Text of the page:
Setting aside predictions and the business world, the film industry faces a unique opportunity with blockchain technology. 
Related: Blockchain Revolutionising The Movie Industry 
Breaking down the barriers of exclusivity in the film industry requires an approach that circumvents the traditional avenues of fundraising and reaches out directly to the viewer. By virtue of asking those buying tickets at the box office to green-light and fund a film, film creators are democratizing the industry and making it more inclusive, and taking the control out of the hands of the central powers of the film industry. 
Blockchain, as a high-accessibility, community technology, is the tool that can help build the foundations for a democratized film industry. And the possibilities are endless. For funding films, investors could sell tokens, a popular type of instrument on blockchain used for securities and utilities to raise funds for a project and pay dividends to token buyers. Small companies are already offering these kinds of opportunities.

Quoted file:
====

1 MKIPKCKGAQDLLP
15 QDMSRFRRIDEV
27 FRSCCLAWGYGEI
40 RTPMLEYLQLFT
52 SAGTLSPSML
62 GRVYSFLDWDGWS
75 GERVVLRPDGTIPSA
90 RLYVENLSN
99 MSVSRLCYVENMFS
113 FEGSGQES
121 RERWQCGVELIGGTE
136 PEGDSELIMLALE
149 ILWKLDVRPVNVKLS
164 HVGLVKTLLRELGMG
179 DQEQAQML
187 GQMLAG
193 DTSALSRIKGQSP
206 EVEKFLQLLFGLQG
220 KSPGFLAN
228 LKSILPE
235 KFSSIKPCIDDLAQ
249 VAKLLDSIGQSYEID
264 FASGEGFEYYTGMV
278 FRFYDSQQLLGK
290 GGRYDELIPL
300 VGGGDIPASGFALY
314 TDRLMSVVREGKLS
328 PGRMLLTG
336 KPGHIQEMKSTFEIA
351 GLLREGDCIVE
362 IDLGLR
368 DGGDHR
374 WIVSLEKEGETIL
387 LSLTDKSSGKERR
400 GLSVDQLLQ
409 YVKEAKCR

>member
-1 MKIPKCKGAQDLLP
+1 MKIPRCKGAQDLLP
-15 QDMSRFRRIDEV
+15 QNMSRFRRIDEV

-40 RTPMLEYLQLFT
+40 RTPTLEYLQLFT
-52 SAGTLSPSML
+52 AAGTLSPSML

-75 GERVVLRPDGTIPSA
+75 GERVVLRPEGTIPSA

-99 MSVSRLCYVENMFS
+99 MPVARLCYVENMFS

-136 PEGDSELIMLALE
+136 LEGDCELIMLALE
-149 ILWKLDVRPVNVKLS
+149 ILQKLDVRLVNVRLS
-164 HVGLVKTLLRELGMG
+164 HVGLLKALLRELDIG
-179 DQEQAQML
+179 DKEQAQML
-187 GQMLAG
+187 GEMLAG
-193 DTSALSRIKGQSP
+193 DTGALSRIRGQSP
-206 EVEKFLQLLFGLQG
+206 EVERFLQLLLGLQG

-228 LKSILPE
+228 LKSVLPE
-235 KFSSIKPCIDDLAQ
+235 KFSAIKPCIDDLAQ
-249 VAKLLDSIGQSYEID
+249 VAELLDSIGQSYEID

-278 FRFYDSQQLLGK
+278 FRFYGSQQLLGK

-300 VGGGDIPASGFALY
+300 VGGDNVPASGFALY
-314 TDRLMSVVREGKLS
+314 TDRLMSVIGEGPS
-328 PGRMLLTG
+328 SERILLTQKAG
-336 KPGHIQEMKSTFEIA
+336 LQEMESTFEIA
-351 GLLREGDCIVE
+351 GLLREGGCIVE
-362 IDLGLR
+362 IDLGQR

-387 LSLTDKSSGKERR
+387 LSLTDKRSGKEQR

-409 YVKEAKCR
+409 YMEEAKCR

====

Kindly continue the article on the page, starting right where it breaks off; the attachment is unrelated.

Two years ago, MovieCoin was founded as a project to finance films through token issuance. More recently, in mid-2020, the Litecoin Foundation produced a Johnny Knoxville horror film in an effort to promote using blockchain in the film industry to crowdfund films. These were pioneers in the movement to integrate blockchain into the film industry, but their systems were not entirely democratized. Now, a California-based project is building on the foundations of their contemporaries.